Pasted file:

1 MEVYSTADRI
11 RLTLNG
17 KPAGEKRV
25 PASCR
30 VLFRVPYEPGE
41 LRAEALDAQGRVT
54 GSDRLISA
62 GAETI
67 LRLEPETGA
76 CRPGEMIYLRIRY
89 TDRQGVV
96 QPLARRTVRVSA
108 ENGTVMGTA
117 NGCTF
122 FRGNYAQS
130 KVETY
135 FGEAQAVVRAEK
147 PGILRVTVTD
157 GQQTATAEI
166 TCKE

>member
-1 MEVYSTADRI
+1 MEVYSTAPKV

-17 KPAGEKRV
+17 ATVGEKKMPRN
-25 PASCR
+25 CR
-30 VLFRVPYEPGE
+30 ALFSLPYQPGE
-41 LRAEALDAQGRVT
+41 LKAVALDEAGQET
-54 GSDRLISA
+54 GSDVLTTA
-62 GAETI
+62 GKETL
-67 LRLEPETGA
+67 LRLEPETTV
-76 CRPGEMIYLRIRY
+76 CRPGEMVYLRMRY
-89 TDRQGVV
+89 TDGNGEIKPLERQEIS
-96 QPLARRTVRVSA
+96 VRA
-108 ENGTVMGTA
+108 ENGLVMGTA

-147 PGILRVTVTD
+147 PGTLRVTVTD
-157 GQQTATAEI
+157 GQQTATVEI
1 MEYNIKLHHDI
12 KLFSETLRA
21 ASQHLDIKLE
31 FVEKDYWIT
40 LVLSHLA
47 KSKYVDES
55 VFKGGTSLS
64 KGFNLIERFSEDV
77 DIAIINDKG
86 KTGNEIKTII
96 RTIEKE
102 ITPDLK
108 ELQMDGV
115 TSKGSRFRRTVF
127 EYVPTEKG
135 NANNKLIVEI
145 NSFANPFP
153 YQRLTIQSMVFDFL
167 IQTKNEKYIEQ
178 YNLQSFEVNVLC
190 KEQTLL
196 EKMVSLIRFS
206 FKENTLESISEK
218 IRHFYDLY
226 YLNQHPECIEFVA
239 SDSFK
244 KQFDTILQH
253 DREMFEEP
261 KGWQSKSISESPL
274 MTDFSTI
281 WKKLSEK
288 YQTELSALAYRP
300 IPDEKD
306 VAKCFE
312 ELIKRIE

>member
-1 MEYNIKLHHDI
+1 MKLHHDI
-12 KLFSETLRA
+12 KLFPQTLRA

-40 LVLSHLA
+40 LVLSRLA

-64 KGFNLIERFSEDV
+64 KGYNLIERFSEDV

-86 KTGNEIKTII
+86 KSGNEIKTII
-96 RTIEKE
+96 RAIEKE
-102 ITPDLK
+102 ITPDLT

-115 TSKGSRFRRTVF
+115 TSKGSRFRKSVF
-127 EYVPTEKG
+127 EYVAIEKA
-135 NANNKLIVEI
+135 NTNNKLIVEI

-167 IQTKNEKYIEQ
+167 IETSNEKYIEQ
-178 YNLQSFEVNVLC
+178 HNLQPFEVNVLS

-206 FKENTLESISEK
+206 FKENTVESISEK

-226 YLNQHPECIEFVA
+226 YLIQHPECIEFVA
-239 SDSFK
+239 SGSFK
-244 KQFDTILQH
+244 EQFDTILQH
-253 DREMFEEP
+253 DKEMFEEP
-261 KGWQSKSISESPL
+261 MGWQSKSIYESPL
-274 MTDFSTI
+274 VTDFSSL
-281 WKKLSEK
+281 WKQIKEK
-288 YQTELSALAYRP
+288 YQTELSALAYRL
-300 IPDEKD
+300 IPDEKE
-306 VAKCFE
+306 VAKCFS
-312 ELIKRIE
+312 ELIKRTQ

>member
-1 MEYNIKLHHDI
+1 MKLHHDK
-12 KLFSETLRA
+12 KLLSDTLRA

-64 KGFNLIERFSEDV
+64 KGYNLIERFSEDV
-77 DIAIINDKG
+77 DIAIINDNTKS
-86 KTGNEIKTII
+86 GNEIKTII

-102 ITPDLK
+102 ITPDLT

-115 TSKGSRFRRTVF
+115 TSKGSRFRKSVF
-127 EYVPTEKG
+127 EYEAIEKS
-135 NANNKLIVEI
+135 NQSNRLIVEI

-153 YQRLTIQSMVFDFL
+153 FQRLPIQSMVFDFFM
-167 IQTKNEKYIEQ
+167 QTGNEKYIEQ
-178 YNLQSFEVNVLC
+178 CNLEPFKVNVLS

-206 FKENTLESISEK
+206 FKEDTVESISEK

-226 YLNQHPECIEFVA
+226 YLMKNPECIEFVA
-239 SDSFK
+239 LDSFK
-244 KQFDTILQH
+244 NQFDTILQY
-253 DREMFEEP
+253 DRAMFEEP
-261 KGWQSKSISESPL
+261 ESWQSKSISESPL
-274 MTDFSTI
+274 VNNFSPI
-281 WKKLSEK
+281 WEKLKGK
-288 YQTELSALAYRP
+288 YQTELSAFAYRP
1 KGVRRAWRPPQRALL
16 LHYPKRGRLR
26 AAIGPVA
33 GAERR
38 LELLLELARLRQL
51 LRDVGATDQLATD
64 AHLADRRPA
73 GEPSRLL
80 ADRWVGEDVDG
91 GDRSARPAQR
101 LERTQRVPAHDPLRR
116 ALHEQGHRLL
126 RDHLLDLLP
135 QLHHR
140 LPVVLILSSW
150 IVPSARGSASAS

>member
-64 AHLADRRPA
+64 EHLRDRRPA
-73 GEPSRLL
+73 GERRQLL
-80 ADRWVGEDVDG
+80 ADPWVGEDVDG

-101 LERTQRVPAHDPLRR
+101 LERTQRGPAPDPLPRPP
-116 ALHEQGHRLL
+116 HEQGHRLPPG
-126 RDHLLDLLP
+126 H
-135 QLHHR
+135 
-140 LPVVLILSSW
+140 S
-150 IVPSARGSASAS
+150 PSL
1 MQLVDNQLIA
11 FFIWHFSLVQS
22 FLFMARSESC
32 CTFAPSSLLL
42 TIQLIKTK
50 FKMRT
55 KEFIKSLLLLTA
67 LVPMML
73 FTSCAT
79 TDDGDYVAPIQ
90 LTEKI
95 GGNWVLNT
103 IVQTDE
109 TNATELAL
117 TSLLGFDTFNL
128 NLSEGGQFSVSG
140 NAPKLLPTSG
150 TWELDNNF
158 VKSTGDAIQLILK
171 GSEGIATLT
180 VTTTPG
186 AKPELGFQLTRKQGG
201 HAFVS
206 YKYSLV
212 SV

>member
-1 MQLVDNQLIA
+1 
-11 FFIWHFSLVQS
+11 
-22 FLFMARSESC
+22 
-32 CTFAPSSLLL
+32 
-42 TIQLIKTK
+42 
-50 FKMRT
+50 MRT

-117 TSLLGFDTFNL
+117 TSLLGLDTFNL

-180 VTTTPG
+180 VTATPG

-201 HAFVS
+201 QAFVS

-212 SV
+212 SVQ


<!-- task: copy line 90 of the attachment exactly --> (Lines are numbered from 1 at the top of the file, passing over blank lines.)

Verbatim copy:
-40 LVLSHLA